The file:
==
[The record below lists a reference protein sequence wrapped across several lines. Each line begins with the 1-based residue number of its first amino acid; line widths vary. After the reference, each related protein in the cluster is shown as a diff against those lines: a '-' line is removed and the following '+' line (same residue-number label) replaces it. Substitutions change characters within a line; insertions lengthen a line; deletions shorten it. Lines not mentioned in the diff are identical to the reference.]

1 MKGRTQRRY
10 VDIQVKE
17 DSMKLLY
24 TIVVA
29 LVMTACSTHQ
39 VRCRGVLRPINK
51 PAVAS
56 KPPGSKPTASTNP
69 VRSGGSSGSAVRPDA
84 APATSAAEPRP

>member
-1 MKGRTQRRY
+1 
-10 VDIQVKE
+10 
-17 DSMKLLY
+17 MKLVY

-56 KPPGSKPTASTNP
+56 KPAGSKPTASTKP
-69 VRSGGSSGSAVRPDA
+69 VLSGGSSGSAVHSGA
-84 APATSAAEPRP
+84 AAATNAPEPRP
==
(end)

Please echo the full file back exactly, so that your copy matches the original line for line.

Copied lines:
[The record below lists a reference protein sequence wrapped across several lines. Each line begins with the 1-based residue number of its first amino acid; line widths vary. After the reference, each related protein in the cluster is shown as a diff against those lines: a '-' line is removed and the following '+' line (same residue-number label) replaces it. Substitutions change characters within a line; insertions lengthen a line; deletions shorten it. Lines not mentioned in the diff are identical to the reference.]

1 MKGRTQRRY
10 VDIQVKE
17 DSMKLLY
24 TIVVA
29 LVMTACSTHQ
39 VRCRGVLRPINK
51 PAVAS
56 KPPGSKPTASTNP
69 VRSGGSSGSAVRPDA
84 APATSAAEPRP

>member
-1 MKGRTQRRY
+1 
-10 VDIQVKE
+10 
-17 DSMKLLY
+17 MKLVY

-56 KPPGSKPTASTNP
+56 KPAGSKPTASTKP
-69 VRSGGSSGSAVRPDA
+69 VLSGGSSGSAVHSGA
-84 APATSAAEPRP
+84 AAATNAPEPRP